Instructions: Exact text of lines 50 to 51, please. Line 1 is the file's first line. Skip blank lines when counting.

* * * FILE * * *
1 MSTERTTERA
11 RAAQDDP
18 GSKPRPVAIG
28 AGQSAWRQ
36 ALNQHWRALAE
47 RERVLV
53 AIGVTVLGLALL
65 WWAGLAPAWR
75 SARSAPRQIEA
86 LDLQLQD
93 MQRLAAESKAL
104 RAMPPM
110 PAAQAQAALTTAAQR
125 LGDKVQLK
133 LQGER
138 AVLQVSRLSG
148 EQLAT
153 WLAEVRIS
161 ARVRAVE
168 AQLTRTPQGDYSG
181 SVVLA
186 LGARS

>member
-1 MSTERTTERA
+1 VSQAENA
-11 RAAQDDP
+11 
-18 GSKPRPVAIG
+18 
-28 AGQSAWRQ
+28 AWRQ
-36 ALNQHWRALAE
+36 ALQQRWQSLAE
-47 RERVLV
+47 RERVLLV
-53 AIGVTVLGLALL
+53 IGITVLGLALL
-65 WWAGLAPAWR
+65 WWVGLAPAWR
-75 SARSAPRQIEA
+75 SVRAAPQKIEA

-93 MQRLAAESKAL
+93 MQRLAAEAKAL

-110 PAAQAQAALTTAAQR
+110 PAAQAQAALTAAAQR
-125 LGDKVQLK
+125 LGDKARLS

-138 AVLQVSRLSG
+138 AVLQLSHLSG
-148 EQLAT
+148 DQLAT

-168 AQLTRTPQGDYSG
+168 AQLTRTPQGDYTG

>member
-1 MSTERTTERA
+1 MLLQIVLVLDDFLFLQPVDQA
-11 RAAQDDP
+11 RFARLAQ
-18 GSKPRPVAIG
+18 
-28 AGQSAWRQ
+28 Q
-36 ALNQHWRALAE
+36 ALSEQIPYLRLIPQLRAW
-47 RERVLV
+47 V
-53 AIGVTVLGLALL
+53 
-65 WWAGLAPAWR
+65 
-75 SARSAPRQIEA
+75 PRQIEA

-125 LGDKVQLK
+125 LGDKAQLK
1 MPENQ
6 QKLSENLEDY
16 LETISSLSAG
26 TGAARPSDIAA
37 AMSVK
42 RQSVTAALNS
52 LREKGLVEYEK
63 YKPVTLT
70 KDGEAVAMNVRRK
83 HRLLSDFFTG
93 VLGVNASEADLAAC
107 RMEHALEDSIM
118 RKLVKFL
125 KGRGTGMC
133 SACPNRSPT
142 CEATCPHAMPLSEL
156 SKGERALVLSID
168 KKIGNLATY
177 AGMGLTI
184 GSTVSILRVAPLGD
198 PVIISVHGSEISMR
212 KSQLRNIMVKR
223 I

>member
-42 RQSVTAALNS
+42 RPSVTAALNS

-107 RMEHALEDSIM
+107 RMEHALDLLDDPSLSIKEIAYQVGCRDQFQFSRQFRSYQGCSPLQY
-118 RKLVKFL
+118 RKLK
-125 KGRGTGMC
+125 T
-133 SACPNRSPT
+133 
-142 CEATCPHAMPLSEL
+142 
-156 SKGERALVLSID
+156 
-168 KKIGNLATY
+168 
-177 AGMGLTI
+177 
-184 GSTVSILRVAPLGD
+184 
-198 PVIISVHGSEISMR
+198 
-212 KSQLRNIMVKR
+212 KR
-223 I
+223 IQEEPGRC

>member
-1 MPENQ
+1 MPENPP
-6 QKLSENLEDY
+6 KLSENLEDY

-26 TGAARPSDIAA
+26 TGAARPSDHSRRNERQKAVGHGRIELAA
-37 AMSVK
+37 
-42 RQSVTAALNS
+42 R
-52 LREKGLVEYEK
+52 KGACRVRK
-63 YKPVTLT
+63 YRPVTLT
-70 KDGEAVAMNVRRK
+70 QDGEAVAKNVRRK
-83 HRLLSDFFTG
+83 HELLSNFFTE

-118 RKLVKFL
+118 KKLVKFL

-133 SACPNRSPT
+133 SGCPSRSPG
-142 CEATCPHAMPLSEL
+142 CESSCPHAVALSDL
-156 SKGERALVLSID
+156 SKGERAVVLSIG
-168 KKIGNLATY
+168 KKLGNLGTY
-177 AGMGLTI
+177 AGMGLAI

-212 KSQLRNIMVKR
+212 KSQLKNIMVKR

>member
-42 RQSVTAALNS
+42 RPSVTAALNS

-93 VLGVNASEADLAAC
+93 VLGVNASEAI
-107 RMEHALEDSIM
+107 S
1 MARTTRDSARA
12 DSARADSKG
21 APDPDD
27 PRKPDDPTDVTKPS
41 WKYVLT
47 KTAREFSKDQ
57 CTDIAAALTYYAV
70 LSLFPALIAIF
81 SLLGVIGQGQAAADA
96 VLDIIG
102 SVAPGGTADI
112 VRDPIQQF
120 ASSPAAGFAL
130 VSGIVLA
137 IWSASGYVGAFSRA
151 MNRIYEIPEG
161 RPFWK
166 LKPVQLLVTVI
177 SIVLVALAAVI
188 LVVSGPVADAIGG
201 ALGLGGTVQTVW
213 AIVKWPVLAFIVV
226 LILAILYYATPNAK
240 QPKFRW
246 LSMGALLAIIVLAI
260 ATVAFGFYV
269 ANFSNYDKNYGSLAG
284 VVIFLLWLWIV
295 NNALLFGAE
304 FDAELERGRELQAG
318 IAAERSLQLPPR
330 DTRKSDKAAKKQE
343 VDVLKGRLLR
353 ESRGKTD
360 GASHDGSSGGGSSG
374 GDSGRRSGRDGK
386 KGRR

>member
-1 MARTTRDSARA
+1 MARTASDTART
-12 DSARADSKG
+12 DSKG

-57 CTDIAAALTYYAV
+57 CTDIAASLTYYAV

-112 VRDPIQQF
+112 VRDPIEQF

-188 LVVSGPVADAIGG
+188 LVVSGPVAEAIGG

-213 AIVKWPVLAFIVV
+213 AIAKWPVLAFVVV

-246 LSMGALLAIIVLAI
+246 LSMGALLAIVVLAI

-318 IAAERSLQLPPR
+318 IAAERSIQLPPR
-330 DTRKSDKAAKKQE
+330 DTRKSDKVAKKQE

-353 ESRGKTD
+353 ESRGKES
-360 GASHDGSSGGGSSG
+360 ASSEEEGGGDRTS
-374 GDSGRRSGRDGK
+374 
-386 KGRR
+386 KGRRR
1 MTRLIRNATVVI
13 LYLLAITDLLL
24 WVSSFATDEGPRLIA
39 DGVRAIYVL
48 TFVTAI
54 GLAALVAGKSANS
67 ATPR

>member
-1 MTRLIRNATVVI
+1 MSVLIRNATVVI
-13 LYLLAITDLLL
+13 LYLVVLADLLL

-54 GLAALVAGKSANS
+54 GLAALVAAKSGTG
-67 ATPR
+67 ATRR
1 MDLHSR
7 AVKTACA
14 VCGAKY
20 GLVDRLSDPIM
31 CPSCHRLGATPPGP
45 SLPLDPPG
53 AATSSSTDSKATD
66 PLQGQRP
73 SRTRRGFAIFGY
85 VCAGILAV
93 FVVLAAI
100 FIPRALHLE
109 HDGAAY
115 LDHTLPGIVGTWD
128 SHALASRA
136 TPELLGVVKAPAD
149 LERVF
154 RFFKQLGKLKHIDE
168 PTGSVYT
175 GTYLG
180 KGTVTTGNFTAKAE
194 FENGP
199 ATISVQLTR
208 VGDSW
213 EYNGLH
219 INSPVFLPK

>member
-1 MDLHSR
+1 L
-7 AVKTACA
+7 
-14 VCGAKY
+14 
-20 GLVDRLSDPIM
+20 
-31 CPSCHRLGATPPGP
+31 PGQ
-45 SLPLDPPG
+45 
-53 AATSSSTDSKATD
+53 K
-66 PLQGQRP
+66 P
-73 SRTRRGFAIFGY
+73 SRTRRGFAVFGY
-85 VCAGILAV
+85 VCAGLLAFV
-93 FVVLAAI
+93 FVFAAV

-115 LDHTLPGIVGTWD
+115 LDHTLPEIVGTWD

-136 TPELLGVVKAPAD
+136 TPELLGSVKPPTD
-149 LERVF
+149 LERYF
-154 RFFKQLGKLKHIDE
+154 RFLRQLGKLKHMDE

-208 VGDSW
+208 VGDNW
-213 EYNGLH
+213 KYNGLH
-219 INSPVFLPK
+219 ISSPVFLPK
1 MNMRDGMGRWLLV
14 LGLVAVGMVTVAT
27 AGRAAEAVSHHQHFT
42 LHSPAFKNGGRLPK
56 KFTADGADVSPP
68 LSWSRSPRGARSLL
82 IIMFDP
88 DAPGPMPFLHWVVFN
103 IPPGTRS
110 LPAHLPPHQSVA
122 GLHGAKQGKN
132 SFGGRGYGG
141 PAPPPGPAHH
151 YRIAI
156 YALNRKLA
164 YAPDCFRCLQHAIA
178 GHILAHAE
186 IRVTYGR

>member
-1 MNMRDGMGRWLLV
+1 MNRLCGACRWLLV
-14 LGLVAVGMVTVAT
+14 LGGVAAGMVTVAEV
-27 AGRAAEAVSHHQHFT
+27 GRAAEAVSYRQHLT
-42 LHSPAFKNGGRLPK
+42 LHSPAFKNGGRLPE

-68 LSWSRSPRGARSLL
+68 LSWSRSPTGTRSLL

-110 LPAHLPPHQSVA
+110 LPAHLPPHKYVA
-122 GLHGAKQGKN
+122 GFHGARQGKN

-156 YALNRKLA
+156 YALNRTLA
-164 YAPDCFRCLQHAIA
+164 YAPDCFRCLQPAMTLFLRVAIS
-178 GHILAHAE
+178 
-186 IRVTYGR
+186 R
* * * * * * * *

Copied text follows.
-148 EQLAT
+148 DQLAT